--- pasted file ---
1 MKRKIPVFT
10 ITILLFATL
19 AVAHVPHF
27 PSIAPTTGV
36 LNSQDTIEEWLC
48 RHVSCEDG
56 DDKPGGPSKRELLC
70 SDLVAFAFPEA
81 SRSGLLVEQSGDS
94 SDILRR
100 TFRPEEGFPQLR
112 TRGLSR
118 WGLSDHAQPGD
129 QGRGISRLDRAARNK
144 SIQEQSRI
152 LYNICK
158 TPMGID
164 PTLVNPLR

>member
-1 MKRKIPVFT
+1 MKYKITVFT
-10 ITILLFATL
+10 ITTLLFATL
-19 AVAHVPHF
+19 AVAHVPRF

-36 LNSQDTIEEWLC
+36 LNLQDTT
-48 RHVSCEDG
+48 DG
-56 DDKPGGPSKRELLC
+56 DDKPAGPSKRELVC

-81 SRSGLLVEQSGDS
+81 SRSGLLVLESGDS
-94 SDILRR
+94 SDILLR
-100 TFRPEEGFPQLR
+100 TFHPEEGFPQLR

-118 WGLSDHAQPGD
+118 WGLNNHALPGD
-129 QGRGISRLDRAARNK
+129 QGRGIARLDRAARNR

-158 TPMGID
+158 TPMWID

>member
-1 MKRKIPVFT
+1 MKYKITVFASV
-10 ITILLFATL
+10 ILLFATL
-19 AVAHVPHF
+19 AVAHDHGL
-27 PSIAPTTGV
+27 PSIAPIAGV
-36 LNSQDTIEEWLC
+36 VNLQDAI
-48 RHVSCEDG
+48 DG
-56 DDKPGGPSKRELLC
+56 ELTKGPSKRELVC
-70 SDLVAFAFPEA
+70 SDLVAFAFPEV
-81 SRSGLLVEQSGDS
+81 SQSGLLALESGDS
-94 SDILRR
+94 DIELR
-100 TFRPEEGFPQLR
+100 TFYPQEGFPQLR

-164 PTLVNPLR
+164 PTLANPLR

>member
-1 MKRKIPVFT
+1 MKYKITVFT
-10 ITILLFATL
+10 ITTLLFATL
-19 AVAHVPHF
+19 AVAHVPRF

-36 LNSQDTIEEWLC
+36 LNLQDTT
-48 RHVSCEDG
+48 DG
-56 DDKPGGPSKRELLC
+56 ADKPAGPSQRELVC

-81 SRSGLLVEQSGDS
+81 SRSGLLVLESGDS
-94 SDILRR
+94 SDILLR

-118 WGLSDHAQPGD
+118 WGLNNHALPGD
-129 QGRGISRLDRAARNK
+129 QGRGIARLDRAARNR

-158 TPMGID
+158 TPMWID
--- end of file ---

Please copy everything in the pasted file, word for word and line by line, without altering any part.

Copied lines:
1 MKRKIPVFT
10 ITILLFATL
19 AVAHVPHF
27 PSIAPTTGV
36 LNSQDTIEEWLC
48 RHVSCEDG
56 DDKPGGPSKRELLC
70 SDLVAFAFPEA
81 SRSGLLVEQSGDS
94 SDILRR
100 TFRPEEGFPQLR
112 TRGLSR
118 WGLSDHAQPGD
129 QGRGISRLDRAARNK
144 SIQEQSRI
152 LYNICK
158 TPMGID
164 PTLVNPLR

>member
-1 MKRKIPVFT
+1 MKYKITVFT
-10 ITILLFATL
+10 ITTLLFATL
-19 AVAHVPHF
+19 AVAHVPRF

-36 LNSQDTIEEWLC
+36 LNLQDTT
-48 RHVSCEDG
+48 DG
-56 DDKPGGPSKRELLC
+56 DDKPAGPSKRELVC

-81 SRSGLLVEQSGDS
+81 SRSGLLVLESGDS
-94 SDILRR
+94 SDILLR
-100 TFRPEEGFPQLR
+100 TFHPEEGFPQLR

-118 WGLSDHAQPGD
+118 WGLNNHALPGD
-129 QGRGISRLDRAARNK
+129 QGRGIARLDRAARNR

-158 TPMGID
+158 TPMWID

>member
-1 MKRKIPVFT
+1 MKYKITVFASV
-10 ITILLFATL
+10 ILLFATL
-19 AVAHVPHF
+19 AVAHDHGL
-27 PSIAPTTGV
+27 PSIAPIAGV
-36 LNSQDTIEEWLC
+36 VNLQDAI
-48 RHVSCEDG
+48 DG
-56 DDKPGGPSKRELLC
+56 ELTKGPSKRELVC
-70 SDLVAFAFPEA
+70 SDLVAFAFPEV
-81 SRSGLLVEQSGDS
+81 SQSGLLALESGDS
-94 SDILRR
+94 DIELR
-100 TFRPEEGFPQLR
+100 TFYPQEGFPQLR

-164 PTLVNPLR
+164 PTLANPLR

>member
-1 MKRKIPVFT
+1 MKYKITVFT
-10 ITILLFATL
+10 ITTLLFATL
-19 AVAHVPHF
+19 AVAHVPRF

-36 LNSQDTIEEWLC
+36 LNLQDTT
-48 RHVSCEDG
+48 DG
-56 DDKPGGPSKRELLC
+56 ADKPAGPSQRELVC

-81 SRSGLLVEQSGDS
+81 SRSGLLVLESGDS
-94 SDILRR
+94 SDILLR

-118 WGLSDHAQPGD
+118 WGLNNHALPGD
-129 QGRGISRLDRAARNK
+129 QGRGIARLDRAARNR

-158 TPMGID
+158 TPMWID